[CLJ-1051] Recursive function raises "call unbound fn" exception Created: 27/Aug/12 Updated: 01/Mar/13 Resolved: 09/Nov/12
|Affects Version/s:||Release 1.4|
I've tried to reduce the code to the minimum that will reproduce the problem. This is a parser combinator library that uses the "list of successes" method. The test is a simple expression for adding one-digit integers with support for parens; sample input might be "1+(2+3)+4".
Having declared the parsers (see attached file), the expression parser is this:
With the above, I get this error:
I can, however, avoid this error if I code the (factor) function by expanding the code of the parser (between):
And now I can do:
The ability to reuse parser and add conveniences like (between) is key for this style of parsing.
|Comment by Kevin Downey [ 27/Aug/12 6:03 PM ]|
this is not a bug in clojure.
declare creates an unbound var then your def tries to use the value of the var before you have given it a value.
declare does not let you use a value of a var before you have given it one (via def or whatever).
|Comment by Kevin Downey [ 27/Aug/12 6:05 PM ]|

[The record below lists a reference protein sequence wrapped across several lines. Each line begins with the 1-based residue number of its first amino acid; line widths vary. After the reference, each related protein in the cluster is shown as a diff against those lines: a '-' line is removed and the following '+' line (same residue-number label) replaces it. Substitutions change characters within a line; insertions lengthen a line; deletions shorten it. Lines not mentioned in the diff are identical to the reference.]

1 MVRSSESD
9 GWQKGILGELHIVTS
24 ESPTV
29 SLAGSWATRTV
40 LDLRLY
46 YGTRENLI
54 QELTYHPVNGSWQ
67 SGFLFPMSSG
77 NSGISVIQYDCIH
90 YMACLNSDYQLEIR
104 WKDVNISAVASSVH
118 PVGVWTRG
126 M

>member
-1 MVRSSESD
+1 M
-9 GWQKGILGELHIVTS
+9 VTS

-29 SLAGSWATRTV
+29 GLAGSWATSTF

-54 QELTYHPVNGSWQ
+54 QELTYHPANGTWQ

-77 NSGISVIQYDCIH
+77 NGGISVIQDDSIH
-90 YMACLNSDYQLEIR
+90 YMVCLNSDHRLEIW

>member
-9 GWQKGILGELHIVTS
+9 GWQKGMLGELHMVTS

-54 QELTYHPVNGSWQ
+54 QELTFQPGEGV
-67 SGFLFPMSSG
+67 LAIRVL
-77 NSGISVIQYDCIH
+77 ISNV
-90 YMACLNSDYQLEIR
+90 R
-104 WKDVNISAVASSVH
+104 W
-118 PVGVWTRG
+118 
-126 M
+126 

|Comment by Armando Blancas [ 27/Aug/12 10:28 PM ]|
Thanks for looking into this.
Just want to point out that as far as the declare and the use of expr as a forward reference, the second scenario I've presented (with factor*) uses (declare) the same way, yet it works: the var "expr" in (factor*) ends up pointing to the root value set later, but before it runs.
Seems to me similar to this case, where f is defined in terms of itself and it works fine, having the var "f" obtained its root binding after the def form runs:
Given that I've got a usage that works, I would suspect that there's something about the first case that prevents the root binding to be visible to the declared var.
|Comment by Kevin Downey [ 28/Aug/12 3:25 AM ]|
the formatting of the second case makes it hard to read, but it looks like expr is referenced inside a function, so the var #'expr will not be derefed until the function is run.
|Comment by Armando Blancas [ 28/Aug/12 12:32 PM ]|
Though the difference isn't quite apparent to me, I kind of grasp the idea that the var may be in one case deref'ed earlier in one case than the other because calls to (bind) are eager and in the case of the additional call to (between) the var is inside the function. I'll ask the board for advice on this and this ticket can be closed. Thanks.
|Comment by Stuart Sierra [ 09/Nov/12 8:51 AM ]|
Closed based on discussion in comments.